The percentage of insolvent debtors who are between the ages of 18 an 29 is increasing. Living paycheque to paycheque, heavily indebted millennials are increasingly turning to payday loans as they struggle to keep up with student loan repayment and living expenses on a low income. This is contributing to the rise in young millennials filing a bankruptcy or consumer proposal.
Young Millennials Caught in Debt Trap
In our current study, 14% of all insolvent debtors are between the ages of 18 and 29, which is up from 12% in our previous two studies.
|% of all debtors||14%||12%|
|% own home||5%||10%|
|% use payday loans||38%||30%|
|% with student debt||31%||29%|
— Hoyes Michalos (@310PLAN) April 18, 2017
Young insolvent debtors have the lowest unsecured debt-to-income ratio of all age groups, at 120%; however, it is the type of debt that they have which sets them apart from other debtors. Living paycheque to paycheque, young insolvent debtors are much more likely to use payday loans than any other age group. Of those aged 18–29, 38% have at least one payday loan outstanding. Student debt is also a major problem for young millennials, with 31% carrying a student loan—a significant increase from 24% just four years earlier. For young millennial debtors with student debt, their outstanding student loans accounted for 35% of their total unsecured debt.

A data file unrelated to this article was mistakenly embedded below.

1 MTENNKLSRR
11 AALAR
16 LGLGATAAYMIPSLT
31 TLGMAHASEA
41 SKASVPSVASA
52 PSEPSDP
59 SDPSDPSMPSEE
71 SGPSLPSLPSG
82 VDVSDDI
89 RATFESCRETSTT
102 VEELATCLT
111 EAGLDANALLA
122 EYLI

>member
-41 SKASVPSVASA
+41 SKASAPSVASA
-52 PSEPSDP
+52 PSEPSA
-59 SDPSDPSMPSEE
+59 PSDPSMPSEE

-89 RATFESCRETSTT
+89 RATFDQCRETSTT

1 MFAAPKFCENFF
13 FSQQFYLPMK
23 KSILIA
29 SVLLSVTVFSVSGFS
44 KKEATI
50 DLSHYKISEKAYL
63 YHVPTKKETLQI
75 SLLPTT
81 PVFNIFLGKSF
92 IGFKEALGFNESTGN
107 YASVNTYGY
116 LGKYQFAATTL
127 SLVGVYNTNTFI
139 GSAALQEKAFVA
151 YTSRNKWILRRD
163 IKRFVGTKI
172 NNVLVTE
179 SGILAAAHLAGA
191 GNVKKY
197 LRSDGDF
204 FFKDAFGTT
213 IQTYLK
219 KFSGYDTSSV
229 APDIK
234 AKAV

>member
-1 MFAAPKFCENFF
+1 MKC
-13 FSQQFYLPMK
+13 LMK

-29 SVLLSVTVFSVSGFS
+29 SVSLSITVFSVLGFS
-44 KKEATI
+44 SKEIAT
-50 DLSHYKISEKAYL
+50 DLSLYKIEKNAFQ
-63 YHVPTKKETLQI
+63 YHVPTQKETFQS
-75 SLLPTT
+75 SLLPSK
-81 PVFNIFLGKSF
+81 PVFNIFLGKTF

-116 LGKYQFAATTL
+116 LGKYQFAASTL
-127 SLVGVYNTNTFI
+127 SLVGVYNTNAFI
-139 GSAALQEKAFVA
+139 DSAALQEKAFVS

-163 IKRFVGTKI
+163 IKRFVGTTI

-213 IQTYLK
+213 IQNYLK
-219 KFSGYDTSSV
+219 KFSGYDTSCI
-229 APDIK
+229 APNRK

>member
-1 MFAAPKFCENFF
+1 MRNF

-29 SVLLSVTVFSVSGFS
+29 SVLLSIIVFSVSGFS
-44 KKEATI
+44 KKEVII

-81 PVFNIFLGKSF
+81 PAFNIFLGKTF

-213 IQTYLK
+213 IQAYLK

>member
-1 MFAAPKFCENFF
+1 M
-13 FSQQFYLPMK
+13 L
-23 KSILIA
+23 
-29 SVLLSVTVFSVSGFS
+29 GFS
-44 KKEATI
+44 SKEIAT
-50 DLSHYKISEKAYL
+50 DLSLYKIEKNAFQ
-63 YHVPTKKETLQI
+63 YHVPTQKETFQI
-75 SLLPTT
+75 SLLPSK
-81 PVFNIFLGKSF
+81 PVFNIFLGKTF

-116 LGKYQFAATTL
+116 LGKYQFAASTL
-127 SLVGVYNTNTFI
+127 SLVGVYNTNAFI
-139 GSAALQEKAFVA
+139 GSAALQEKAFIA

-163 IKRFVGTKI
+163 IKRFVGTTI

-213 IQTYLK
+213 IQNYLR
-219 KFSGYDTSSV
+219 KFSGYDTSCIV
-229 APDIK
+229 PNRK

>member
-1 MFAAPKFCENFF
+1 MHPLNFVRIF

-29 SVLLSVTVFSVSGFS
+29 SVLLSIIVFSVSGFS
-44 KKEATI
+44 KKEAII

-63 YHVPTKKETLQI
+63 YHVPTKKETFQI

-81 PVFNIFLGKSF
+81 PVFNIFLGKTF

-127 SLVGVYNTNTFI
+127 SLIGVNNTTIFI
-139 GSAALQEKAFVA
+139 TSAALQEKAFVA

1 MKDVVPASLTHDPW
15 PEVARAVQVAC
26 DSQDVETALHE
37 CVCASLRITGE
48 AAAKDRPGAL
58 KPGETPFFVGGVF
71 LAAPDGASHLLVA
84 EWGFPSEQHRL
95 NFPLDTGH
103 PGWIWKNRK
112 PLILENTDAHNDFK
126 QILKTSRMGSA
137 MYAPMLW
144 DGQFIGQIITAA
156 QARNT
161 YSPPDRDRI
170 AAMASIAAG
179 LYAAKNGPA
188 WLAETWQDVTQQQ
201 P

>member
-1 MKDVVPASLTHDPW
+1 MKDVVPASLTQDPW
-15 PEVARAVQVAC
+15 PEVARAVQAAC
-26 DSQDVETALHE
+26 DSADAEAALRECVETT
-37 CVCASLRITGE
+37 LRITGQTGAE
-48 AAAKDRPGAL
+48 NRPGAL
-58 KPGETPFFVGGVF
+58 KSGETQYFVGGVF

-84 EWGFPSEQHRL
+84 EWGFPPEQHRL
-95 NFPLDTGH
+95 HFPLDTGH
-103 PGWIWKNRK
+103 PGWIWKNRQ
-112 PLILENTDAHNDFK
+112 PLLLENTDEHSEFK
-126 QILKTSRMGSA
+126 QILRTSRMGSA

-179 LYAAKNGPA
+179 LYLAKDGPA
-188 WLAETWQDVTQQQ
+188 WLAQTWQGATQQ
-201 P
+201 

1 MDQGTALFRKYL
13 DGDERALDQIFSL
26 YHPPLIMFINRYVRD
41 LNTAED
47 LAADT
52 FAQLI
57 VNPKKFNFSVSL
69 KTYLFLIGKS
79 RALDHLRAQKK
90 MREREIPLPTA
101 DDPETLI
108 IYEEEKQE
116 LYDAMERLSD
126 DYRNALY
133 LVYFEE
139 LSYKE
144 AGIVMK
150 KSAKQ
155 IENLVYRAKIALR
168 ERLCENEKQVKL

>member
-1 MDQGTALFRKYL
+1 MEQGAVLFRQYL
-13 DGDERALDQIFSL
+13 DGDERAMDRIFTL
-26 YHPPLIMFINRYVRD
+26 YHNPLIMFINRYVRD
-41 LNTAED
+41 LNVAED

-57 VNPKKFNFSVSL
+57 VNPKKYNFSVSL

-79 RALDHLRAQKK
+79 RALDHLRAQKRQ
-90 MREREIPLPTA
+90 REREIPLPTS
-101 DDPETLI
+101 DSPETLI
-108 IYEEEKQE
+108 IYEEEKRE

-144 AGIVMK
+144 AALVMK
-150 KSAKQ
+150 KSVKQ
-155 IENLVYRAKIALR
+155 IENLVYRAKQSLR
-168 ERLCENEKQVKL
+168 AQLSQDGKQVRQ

Young debtors are more likely to list financial mismanagement and income loss as a primary cause of their insolvency. This is consistent with the fact that they are turning to payday loans in record numbers to make ends meet. Unstable employment and underemployment contribute to the fact that they have the lowest income of all age groups even though 85% of insolvent debtors between the ages of 18 and 29 are employed.
What is also interesting is the fact that it is young non-homeowners who are declaring insolvency. Only 5% of debtors aged 18–29 are homeowners in our 2017 study. In fact, these are millennials who are barely generating any savings. Only 23% of young insolvent debtors have an RRSP, and their average RRSP is just $2,722. This is less than the savings revealed in our 2015 study, when 26% of young debtors had an average RRSP savings of $3,125.
Job insecurity and the lack of a financial safety net, including an emergency fund, increases the risk that a young millennial will end up becoming insolvent once they begin to add to their student debt with credit cards, payday loans or other unsecured debt.
So, at least for now, it is not homeownership that is driving insolvency rates for young debtors but rather, it’s the fact that their income does not support their student loan and other debt repayment that is driving them further into the payday-loan trap.
|THE YOUNG DEBTOR (18-29)|
|Divorced or Separated||6%|
|Average family size||1.7|
|Likelihood of having dependant||32%|
|Average monthly income||$2,028 net of deductions|
|Total unsecured debt||$29,079|
|Unsecured debt-to-income ratio||120%|
|Likelihood they own a home||5%|
|Average mortgage value||$153,618|
|Detailed Information on the amount of average unsecured debt:|